Major Policy Issues Regarding the Incarceration of Women
The incarceration policies of women have been the subject for debate for quite some time. While the policies may differ in different parts of the country, the one thing that remains the same is the ultimate goal of reformation. Although women only make up a mere 7% of the prison population and 11% of jail populations, the growth rate of incarcerated females to males since 1981 is steadily increasing. Generally, the characteristics of women in prison are similar. Like men, female inmates in state prisons are usually youthful offenders, have little to no education, and are affiliated with minority groups. On the other hand, unlike men, women are more likely to be serving sentences for drug or alcohol abuse and non violent property crimes. According to the Uniform Crime Reports, 22.5 percent of all arrests recorded were the arrests of female offenders.
Statistics show a very distinct pattern in these women's past history. The link between them all is emotion. The majority of these people have had terrible past experiences with people who they are closest with. About 80% of women in prison have reported that they have at one point been abused physically and sexually; including rape, before being incarcerated. Women are twice as likely to commit violent acts towards people who they know and are familiar with, and unfortunately the majority were using self defense to protect themselves or their children from harm. When a female is incarcerated, they loose the right to see their children. Not only do 75% of these women have children, but two-thirds have children under the age of eighteen. All of these things factor into emotional experiences, which make the crimes that women commit very unique.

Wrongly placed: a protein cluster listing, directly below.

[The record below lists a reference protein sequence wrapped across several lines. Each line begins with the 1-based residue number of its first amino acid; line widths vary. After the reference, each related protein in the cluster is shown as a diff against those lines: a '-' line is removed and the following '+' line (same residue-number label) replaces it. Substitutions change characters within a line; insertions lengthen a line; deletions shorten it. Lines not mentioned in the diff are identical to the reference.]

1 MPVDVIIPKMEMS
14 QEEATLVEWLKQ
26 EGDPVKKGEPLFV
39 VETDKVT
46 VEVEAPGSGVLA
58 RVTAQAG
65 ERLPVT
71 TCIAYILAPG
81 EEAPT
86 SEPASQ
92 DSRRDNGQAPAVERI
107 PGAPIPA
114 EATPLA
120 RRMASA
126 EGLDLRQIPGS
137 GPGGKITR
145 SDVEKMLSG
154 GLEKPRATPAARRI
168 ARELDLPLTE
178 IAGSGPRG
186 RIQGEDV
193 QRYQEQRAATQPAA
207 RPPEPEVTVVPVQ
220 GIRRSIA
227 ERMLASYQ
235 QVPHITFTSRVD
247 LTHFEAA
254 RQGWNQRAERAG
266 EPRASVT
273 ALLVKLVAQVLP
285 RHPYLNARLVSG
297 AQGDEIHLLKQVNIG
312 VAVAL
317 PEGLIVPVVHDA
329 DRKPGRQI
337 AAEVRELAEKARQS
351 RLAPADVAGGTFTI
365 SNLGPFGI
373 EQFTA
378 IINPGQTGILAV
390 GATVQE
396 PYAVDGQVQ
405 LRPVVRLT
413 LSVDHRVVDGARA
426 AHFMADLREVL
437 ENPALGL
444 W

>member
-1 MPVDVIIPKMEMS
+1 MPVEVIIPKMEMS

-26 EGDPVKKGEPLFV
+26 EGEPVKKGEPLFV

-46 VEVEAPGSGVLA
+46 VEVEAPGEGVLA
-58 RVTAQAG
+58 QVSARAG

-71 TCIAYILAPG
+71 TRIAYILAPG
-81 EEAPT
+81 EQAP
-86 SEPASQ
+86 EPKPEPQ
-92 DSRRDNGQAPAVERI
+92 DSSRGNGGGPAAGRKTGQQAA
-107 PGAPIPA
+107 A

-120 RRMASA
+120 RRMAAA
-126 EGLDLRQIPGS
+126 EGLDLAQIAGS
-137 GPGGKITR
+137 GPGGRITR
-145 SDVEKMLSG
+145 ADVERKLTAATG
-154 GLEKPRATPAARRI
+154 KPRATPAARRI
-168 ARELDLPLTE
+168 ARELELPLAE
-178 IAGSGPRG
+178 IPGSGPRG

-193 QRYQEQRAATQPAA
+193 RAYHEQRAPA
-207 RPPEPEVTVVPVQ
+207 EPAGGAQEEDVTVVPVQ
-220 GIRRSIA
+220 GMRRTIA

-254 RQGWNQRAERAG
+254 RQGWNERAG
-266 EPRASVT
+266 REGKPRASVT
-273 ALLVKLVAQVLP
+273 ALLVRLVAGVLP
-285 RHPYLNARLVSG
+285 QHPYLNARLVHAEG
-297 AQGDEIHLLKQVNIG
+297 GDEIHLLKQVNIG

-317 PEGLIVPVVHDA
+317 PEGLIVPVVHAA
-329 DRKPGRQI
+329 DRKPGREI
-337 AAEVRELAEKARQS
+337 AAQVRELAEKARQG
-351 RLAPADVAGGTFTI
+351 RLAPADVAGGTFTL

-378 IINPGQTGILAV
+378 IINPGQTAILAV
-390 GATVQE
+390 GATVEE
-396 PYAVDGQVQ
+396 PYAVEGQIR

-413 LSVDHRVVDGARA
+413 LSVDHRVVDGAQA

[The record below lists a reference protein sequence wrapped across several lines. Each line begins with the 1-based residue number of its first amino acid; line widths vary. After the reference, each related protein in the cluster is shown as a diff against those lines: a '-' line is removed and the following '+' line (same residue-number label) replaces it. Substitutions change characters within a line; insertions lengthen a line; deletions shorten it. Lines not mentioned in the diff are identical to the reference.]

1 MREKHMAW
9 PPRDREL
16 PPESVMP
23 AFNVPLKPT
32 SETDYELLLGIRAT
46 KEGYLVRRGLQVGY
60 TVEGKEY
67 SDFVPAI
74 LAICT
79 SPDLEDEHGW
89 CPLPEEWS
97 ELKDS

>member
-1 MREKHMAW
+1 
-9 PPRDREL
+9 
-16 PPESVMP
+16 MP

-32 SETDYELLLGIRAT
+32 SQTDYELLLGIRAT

After being in prison for a short while, an inmate encounters somewhat of a "culture shock". With no husbands/lovers, no children, no freedom, these women are forced to adapt to their surroundings for the...